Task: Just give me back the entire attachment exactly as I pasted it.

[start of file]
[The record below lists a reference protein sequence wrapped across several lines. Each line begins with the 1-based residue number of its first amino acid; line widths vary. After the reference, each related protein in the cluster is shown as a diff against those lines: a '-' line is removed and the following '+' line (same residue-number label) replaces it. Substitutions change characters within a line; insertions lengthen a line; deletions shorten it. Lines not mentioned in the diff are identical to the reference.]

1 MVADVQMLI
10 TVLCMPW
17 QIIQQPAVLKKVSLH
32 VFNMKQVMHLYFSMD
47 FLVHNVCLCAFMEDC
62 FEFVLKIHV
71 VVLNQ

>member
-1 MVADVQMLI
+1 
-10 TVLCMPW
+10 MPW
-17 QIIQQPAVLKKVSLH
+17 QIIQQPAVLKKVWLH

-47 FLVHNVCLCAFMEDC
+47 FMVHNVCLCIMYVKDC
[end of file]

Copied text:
[The record below lists a reference protein sequence wrapped across several lines. Each line begins with the 1-based residue number of its first amino acid; line widths vary. After the reference, each related protein in the cluster is shown as a diff against those lines: a '-' line is removed and the following '+' line (same residue-number label) replaces it. Substitutions change characters within a line; insertions lengthen a line; deletions shorten it. Lines not mentioned in the diff are identical to the reference.]

1 MVADVQMLI
10 TVLCMPW
17 QIIQQPAVLKKVSLH
32 VFNMKQVMHLYFSMD
47 FLVHNVCLCAFMEDC
62 FEFVLKIHV
71 VVLNQ

>member
-1 MVADVQMLI
+1 
-10 TVLCMPW
+10 MPW
-17 QIIQQPAVLKKVSLH
+17 QIIQQPAVLKKVWLH

-47 FLVHNVCLCAFMEDC
+47 FMVHNVCLCIMYVKDC